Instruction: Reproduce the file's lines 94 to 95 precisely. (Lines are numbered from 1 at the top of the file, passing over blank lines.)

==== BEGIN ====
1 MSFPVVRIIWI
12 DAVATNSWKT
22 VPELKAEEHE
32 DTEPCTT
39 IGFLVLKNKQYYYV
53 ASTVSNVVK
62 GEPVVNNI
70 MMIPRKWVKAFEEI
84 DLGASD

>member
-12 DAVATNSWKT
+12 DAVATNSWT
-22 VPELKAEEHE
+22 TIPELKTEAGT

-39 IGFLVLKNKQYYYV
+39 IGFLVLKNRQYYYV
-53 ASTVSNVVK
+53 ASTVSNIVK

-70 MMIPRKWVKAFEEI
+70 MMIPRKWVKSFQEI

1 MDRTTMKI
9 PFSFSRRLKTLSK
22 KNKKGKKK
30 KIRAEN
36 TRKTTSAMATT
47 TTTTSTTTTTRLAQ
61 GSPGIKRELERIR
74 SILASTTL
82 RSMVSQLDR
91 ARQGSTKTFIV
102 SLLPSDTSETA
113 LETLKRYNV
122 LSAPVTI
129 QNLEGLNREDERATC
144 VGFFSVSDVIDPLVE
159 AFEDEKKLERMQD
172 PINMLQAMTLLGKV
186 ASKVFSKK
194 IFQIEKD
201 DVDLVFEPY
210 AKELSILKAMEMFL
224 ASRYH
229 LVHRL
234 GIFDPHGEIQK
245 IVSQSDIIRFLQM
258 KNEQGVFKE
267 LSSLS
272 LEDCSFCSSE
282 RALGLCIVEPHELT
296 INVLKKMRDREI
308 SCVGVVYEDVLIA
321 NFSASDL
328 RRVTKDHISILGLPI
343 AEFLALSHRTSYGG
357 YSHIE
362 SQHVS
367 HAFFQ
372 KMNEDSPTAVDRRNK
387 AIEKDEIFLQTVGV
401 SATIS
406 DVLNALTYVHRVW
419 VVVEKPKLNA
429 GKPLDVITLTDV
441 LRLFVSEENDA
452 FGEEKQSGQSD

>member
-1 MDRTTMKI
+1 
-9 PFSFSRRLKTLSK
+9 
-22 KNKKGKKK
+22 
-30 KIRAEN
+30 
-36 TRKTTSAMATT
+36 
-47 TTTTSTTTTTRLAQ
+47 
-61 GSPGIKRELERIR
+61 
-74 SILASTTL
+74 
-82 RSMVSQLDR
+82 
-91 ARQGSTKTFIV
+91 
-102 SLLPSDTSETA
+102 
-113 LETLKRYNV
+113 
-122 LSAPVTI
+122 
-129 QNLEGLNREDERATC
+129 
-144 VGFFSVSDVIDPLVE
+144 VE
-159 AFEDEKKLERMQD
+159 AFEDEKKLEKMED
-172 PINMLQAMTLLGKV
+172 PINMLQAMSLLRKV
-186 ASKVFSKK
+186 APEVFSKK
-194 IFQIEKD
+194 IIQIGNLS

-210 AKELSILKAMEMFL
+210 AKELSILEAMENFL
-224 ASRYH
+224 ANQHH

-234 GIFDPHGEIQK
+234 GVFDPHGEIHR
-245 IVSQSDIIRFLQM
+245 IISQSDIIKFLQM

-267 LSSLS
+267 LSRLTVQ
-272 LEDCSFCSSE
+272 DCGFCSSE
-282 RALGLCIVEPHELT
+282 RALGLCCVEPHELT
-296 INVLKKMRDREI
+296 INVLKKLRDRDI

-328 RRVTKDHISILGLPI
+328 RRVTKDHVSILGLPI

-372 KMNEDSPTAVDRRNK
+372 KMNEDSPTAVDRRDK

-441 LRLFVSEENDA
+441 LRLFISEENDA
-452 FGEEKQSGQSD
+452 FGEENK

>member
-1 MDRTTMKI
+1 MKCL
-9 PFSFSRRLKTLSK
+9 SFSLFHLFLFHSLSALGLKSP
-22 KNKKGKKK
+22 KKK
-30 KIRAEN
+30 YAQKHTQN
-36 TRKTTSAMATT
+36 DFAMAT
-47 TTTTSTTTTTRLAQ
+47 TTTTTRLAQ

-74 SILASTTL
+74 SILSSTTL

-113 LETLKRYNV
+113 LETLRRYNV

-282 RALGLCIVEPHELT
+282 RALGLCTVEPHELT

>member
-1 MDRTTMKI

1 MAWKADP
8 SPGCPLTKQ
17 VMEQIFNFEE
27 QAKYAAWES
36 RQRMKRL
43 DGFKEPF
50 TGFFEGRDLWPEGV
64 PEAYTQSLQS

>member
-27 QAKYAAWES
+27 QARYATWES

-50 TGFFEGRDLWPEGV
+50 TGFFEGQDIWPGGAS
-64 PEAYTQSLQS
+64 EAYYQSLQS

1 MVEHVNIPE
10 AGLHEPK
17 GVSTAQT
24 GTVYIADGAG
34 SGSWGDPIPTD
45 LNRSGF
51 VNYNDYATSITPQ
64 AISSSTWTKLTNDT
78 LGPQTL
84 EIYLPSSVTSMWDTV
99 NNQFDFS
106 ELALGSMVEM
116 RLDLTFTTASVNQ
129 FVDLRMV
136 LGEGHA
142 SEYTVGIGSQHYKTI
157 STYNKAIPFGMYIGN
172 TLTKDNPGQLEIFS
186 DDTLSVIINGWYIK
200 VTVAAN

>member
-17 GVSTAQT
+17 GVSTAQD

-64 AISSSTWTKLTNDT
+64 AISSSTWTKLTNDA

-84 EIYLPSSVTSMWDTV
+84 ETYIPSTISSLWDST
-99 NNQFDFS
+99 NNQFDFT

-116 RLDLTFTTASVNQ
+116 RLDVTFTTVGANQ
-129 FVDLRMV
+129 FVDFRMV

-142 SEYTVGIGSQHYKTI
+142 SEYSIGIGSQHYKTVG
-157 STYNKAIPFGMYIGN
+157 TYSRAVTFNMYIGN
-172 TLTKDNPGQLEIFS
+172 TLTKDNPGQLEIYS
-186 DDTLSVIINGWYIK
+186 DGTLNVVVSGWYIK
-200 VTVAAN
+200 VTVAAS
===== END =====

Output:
+129 
-144 VGFFSVSDVIDPLVE